Dubai Design Week: ‘Fata Morgana’ connects culture, history and people

Dubai Design Week: ‘Fata Morgana’ connects culture, history and people
A rendering of ‘Fata Morgana,’ now on show at Dubai Design Week. (Supplied)
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Updated 09 November 2020

Dubai Design Week: ‘Fata Morgana’ connects culture, history and people

Dubai Design Week: ‘Fata Morgana’ connects culture, history and people

DUBAI: Iraqi designer Hozan Zangana’s “Fata Morgana” won the sixth edition of the Abwab commission, an open call for regional designers to envision an architectural or design pavilion at Dubai Design District (d3) during Dubai Design Week.

Responding to the theme of the role of installations in shaping public space, “Fata Morgana” — made in close collaboration with Luuk Disveld of generous.studio and Joseph Crickett from WoodCast Designs — provides a conceptual framework for a city. Inspired by the UAE, with seven pillars representing each emirate, in-depth research contextualized its materials and production, with aesthetic nods to the desert.

“Fata Morgana is a phenomenon in the desert, a shimmering beacon in the distance,” explained Zangana. “The installation provokes that same interest.”




Using ancient adobe and rammed earth buliding techniques as a starting point, the structure from WoodCast Designs is paired with reflective copper to catch the sunlight. (Rendering supplied)

Using ancient adobe and rammed earth buliding techniques as a starting point, the structure from WoodCast Designs is paired with reflective copper to catch the sunlight. Organic in concept and production, “the output was a little bit out of our hands,” say the designers. “You can manipulate it – and we did – with pigment and the moulds, but every brick that came out was a surprise. These imperfections made it very exciting to work with.”

The playful installation invites curiosity, closer inspection and discovery from viewers who come together to experience a space designed for reflection and interaction.

 Though considerate of COVID-19 social distancing precautions, the work highlights the human need to cross paths by arranging open-plan Zangana-designed seating and tables around a central point. “The installation, with different levels in height, can be seen as a skyline with the seven pillars in the middle and the smaller ones around them,” noted Zangana. “The center is where people connect.”

 “It was an important insight that although we are separated because of coronavirus or cultural backgrounds, we have to find a way to create connections,” the designers said. With its mindful design, the installation “gives the visitor a safe and comfortable feeling. As they are facing each other, people are forced to look at each other and that is where the connection starts.”


Model Imaan Hammam takes a break from social media

Imaan Hammam is currently one of the most in-demand models on the scene. File/AFP
Imaan Hammam is currently one of the most in-demand models on the scene. File/AFP
Updated 23 January 2021

Model Imaan Hammam takes a break from social media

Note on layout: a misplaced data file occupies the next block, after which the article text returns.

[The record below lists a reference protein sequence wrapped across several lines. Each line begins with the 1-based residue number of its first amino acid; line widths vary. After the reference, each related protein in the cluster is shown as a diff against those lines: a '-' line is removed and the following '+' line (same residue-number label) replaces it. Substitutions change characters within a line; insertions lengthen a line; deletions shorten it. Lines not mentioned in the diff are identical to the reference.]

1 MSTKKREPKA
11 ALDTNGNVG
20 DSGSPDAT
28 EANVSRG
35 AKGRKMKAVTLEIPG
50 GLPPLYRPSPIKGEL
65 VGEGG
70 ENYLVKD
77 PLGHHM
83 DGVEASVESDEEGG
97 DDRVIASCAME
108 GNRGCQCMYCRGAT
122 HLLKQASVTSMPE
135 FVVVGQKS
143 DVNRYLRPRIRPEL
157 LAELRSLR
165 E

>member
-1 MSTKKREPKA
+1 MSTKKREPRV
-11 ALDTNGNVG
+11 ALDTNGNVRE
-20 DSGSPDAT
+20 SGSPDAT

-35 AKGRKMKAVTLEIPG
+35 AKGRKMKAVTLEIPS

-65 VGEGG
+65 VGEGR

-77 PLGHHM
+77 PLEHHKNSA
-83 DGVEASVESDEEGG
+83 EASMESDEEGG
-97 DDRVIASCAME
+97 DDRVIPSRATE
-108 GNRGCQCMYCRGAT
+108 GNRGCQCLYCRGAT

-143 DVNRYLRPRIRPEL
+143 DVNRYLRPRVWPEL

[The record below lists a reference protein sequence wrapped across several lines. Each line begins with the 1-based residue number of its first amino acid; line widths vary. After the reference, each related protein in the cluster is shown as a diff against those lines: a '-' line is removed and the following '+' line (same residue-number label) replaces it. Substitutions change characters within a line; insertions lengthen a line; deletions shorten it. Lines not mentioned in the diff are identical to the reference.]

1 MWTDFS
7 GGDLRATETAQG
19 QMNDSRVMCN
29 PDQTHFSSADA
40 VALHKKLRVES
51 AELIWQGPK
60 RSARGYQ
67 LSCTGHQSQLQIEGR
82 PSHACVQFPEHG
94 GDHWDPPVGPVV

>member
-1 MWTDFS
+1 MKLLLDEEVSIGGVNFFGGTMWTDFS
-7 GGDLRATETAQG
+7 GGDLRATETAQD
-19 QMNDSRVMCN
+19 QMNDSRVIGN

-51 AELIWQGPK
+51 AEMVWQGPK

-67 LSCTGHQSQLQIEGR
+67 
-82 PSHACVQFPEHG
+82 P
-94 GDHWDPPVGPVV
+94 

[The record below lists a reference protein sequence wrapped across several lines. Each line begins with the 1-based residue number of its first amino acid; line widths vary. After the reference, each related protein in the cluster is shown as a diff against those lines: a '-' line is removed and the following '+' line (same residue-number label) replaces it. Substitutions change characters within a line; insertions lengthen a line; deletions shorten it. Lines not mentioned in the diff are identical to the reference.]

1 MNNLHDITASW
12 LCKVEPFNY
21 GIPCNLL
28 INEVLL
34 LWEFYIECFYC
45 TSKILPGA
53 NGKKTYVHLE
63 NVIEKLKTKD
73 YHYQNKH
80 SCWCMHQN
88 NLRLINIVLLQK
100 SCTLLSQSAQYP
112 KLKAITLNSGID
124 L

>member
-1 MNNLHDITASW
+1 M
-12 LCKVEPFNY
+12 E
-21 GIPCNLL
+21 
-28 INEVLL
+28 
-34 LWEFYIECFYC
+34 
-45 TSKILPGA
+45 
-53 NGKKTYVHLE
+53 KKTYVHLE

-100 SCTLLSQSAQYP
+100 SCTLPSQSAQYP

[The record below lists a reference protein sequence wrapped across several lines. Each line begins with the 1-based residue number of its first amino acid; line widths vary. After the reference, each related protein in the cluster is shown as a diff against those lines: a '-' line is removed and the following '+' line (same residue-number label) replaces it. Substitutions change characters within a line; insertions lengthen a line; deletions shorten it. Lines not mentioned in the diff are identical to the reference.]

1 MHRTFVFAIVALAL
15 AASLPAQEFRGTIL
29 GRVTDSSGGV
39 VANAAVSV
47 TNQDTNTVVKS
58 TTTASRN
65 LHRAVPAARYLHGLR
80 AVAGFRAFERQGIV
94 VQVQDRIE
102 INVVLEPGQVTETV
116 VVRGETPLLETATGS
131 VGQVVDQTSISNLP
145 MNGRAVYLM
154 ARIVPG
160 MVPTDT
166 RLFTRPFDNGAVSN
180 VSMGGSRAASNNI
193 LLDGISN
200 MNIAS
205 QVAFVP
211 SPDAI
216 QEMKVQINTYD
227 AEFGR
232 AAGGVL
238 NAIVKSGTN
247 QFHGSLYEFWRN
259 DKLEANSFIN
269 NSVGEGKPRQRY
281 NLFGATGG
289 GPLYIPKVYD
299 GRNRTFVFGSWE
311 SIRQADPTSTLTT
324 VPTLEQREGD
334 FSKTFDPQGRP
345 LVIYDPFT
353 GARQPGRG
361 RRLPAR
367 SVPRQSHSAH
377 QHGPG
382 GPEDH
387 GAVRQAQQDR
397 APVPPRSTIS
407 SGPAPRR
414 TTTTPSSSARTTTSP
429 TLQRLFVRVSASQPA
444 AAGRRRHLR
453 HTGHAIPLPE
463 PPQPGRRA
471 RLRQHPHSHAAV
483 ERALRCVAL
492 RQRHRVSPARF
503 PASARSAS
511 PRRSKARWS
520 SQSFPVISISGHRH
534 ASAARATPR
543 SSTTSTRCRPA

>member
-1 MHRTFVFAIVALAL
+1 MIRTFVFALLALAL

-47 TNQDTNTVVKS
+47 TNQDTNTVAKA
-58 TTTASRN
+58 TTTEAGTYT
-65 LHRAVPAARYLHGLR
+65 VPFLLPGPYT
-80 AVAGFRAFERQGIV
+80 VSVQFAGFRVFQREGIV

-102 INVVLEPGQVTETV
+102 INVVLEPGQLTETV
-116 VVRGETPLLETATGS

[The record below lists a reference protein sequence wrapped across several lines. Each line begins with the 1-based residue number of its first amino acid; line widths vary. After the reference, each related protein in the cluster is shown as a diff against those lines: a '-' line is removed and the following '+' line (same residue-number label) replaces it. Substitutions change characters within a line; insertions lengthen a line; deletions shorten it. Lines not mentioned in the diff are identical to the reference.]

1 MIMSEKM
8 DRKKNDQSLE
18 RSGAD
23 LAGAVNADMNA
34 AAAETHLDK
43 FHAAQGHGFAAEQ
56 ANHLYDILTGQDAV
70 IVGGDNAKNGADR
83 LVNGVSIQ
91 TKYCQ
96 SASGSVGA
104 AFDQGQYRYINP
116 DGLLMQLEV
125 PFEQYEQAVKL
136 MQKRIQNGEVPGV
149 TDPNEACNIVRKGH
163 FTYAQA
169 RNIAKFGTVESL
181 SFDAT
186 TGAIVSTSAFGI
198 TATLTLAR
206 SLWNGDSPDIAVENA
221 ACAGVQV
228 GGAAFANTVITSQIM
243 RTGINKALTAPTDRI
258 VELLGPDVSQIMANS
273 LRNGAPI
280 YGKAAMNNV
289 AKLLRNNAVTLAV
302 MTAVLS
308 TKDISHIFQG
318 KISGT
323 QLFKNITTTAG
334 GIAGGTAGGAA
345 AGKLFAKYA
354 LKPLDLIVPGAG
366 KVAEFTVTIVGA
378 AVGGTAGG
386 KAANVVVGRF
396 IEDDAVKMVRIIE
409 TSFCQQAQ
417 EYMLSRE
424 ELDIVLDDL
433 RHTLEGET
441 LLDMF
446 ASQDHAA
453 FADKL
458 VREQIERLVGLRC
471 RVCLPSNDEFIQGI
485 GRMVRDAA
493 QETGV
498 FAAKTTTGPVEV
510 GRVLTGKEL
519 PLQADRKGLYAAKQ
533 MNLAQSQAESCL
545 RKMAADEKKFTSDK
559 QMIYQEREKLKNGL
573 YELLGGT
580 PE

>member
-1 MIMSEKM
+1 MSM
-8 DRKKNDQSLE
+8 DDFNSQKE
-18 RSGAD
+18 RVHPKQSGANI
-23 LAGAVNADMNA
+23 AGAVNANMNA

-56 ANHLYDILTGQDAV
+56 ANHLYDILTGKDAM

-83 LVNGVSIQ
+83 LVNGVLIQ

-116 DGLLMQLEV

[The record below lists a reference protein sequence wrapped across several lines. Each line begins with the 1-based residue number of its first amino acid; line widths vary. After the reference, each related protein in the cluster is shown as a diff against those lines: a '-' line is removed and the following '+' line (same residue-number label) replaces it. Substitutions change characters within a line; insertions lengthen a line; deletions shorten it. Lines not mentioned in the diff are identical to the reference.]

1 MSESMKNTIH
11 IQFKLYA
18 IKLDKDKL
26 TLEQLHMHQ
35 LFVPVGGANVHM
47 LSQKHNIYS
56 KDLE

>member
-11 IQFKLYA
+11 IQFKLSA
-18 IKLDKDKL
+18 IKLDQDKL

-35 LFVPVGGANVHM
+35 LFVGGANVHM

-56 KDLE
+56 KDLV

Imaan Hammam is currently one of the most in-demand models on the scene. File/AFP

DUBAI: Model Imaan Hammam is taking a social media break “to reset and reflect,” she revealed this week. 

The Dutch catwalk star, who was born to an Egyptian father and a Moroccan mother, took to her Instagram platform to raise awareness about mental health in light of “Blue Monday,” the third Monday in January, which is dubbed to be the most gloomy day of the year.

Urging her one million followers to prioritize their mental well-being, Hammam posted a photo of herself wearing a yellow t-shirt bearing a number for the mental health crisis hotline. 

She wrote: “(Wednesday) was a really exciting step forward for the US. But as we celebrate, I also want to remember that the day-to-day struggles people are facing — especially with mental health — don’t just disappear with a new administration. This past Monday (#BlueMonday) was the supposed scientifically proven most depressing day of the year.”

 
 
 
 
 
 
 
 
 
 
 
 
 
 
 

A post shared by Imaan Hammam (@imaanhammam)

She went on to encourage her followers to check out music collective Enjoy Being in Transition’s new trilogy of mixes curated by one of fashion’s favorite sound designers, Michel Gaubert, in order to bring peace and harmony and “to be a source of relief and inspiration for a society feeling the fatigue and the effects of depression from this past year.” She even plugged the link to the Blue Room playlist in her Instagram bio.

The 24-year-old also announced that she has started releasing monthly Spotify playlists in an effort to help uplift her fans’ spirits. 

“Speaking of mental health,” she concluded, “I am going to take a little break from social for a bit, just to reset and reflect. Sending you guys love and I’ll be back soon.”

Hammam isn’t the only supermodel to take a break from social media to prioritize their mental health in recent weeks. 

 
 
 
 
 
 
 
 
 
 
 
 
 
 
 

A post shared by Bella (@bellahadid)

Part-Palestinian catwalker Bella Hadid briefly abandoned the photo-sharing social media platform at the beginning of this month. 

A few weeks after departing, Hadid explained to her 38 million followers why she felt she needed to quit. 

“I took some time away to reflect and learn about myself in a way that would be too much to explain at the moment, but with time I will express,” the model wrote. “The memories and fortune I came back with are pure wisdom, a closer relationship with myself and my spirituality, a sense of self-love that I have always lacked, a few great friends, and these books that saw me through.”